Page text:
The Hawksburn Road is perched above the town of Clyde and crosses the 660 Mt Cairnmuir Range in Central Otago to Lake Cromwell. The ride is hard and 27.5 Km long, it will take approximately 4.5 hours.
In the map above, if you zoom in on the walk, you’ll see all the following track points and their location. Each point has photos along with a description about each one.
From Clyde to the Hawksburn Road turn off is 1.6Km, then another 300m to the car park. From the cafe in Clyde, go over the old bridge, turn left, turning to the right will take you to the Lake Roxburghs dam. Then take the first road on your right 1.6Km.
What a climb, I spent more time walking then peddling. There are two lookouts, I like the one at the top, but there is a fantastic view at every corner. When I left home it was fairly cool, five minutes into the climb I was sweating so off come the heavy gear. you might run into motorbikes, there are tracks running off in all direction, at least you can hear them coming.
The one and only gate for me to run into was not locked, then to the right of the gate is another gate and a track, this one leads off to Cairnburn Hills and Bannockburn Inlet. Cycling along the Cairnmuir flats was a great change from the hard climb up. There was a cold breeze blowing in from the West, so back on with the coat, I do not want to be here in the winter. I picked a good day for this ride. What a change in the scenery, I could see acres of cultivated land and miles of fence line. I did not expect to see such big areas of flat land up here. Now I want to bike through to Bannockburn. At the creek crossing I called it a day and stopped for lunch then headed back to Clyde.
Highest Point, 660m. From the creek I had a climb up to the next gate, one short section was to steep for me so I walked. When you reach the gate you can look over the gully to the last hill climb for an hour. It was a fast ride down to the creek which had what looked like a splendid mountain creek you can drink out of? I almost made it to the top without walking, so instead of getting back onto my bike, I found a spot out of the strong cool wind and stopped for a hot cup of coffee and a peanut butter and apricot sandwich and enjoy the view of the mountain track I have just crawled over. The phone coverage was very good at 660M so I called in to let Sandra know I was FIT? and well and enjoying the splendid high country air and scenery.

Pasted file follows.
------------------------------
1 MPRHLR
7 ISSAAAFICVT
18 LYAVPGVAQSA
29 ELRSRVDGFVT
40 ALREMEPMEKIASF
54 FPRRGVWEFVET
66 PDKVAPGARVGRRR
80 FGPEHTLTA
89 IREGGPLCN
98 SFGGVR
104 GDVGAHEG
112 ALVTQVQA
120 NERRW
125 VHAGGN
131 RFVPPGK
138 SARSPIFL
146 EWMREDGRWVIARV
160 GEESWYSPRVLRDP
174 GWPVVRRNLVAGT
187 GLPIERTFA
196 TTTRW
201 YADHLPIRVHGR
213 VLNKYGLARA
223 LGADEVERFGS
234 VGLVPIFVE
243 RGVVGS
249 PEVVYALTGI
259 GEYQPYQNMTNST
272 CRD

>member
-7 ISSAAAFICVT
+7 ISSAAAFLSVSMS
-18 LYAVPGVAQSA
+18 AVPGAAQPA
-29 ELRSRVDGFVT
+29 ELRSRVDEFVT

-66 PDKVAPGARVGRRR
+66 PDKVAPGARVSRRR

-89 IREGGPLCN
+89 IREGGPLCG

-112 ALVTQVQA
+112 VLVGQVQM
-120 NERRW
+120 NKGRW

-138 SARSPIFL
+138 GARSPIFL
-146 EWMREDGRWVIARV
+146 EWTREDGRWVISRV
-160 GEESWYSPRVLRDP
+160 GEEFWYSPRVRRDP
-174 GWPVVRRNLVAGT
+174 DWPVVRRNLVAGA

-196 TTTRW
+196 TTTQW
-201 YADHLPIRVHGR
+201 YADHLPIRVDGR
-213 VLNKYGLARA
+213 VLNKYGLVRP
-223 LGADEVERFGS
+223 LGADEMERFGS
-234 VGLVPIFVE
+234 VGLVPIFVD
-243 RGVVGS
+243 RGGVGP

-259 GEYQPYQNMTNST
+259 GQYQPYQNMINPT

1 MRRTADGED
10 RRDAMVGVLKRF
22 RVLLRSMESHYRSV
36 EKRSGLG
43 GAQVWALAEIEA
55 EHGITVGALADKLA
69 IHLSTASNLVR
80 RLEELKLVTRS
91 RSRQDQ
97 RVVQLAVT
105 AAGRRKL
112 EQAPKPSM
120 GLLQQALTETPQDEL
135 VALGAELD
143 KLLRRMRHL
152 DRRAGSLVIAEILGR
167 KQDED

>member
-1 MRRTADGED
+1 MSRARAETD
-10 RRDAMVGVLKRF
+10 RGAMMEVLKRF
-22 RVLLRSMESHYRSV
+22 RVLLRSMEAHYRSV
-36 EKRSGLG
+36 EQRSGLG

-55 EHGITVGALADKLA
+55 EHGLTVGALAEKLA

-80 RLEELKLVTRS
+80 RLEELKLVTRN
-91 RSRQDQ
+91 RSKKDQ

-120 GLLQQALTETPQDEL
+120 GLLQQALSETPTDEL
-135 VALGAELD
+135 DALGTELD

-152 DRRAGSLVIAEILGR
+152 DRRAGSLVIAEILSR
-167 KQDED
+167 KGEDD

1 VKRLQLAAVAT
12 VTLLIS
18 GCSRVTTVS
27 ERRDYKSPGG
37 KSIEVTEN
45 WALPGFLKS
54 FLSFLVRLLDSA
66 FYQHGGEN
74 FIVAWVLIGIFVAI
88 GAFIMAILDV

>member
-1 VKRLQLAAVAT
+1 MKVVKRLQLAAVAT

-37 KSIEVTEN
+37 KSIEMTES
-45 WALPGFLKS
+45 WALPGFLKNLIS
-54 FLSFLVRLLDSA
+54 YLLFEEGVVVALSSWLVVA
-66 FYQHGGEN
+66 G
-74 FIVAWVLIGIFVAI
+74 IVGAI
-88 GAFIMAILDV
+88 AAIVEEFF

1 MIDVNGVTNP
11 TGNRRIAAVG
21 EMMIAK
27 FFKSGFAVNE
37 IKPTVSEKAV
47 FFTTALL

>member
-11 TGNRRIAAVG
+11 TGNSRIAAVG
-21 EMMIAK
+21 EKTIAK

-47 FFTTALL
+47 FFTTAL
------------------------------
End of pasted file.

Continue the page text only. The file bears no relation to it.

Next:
What can I say about the one hour down hill run, fantastic, the track to the turnoff was ok, we had some rain two nights ago so there was a few water holes to work around. The turnoff is at a y junction right under a transmission line, just make sure you keep the transmission lines on your left shoulder, do not ride underneath them and down to Hawksburn Station, 300m away. You can look down onto the Hawksburn Station and see the main dirt road out of the valley.
50 minutes to the last climb, you might do it in 30 minutes. The road down the gully is good. After you climb over a gate the road is more like a goat track till you run into the first lot of a dozen bee hives, you will ride within two meters of the bee hives, plus there are about another six lots of hives to ride past, I didn’t get stung, I used to keep bee years ago so I had no issues with them. Now the road improves again because the beekeepers run their truck up and down this road a lot. If you look down into the Bannock Burn creek you will see signs from the gold mining area. The worst part of the ride was the 50 gates to get the bike over, none of the gates were padlocked.
At 1245 Hours it was getting hot even hot getting to the top. The last gate was tricky, which one, left or right, both tracks were well used, to the right was the gate to pick, the left track ran to the woodshed. Then it was a little climb up to the sealed road and a fast ride down to Cairnmuir Road intersection. From here I turned to the left and ran down to the picnic area for my ride back to Clyde, after a flat white of course. What a ride, my legs were like jelly but I am planning to do this ride again. The views were out of this world for a North Islander, what happened to the green grass? and I could not get over how quiet it was up in the Cairnmuir high country, not even one bird song to be heard, only the sound of the cool wind blowing around my ears, fantastic country to be sure to be sure.
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